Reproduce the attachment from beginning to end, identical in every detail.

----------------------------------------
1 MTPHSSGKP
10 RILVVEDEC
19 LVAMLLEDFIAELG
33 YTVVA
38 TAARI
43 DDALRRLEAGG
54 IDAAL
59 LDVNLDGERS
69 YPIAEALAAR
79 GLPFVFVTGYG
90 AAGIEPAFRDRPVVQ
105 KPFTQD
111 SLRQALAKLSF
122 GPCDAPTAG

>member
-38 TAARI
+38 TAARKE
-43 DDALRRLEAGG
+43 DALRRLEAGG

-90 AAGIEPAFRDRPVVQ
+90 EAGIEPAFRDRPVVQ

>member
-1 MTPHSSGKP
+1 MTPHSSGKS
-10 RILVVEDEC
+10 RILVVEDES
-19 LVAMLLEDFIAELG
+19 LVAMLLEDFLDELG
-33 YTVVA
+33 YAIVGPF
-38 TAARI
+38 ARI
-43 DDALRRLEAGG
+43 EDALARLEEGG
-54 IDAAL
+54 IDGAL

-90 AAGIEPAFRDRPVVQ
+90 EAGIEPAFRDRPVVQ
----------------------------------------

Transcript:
1 MTPHSSGKP
10 RILVVEDEC
19 LVAMLLEDFIAELG
33 YTVVA
38 TAARI
43 DDALRRLEAGG
54 IDAAL
59 LDVNLDGERS
69 YPIAEALAAR
79 GLPFVFVTGYG
90 AAGIEPAFRDRPVVQ
105 KPFTQD
111 SLRQALAKLSF
122 GPCDAPTAG

>member
-38 TAARI
+38 TAARKE
-43 DDALRRLEAGG
+43 DALRRLEAGG

-90 AAGIEPAFRDRPVVQ
+90 EAGIEPAFRDRPVVQ

>member
-1 MTPHSSGKP
+1 MTPHSSGKS
-10 RILVVEDEC
+10 RILVVEDES
-19 LVAMLLEDFIAELG
+19 LVAMLLEDFLDELG
-33 YTVVA
+33 YAIVGPF
-38 TAARI
+38 ARI
-43 DDALRRLEAGG
+43 EDALARLEEGG
-54 IDAAL
+54 IDGAL

-90 AAGIEPAFRDRPVVQ
+90 EAGIEPAFRDRPVVQ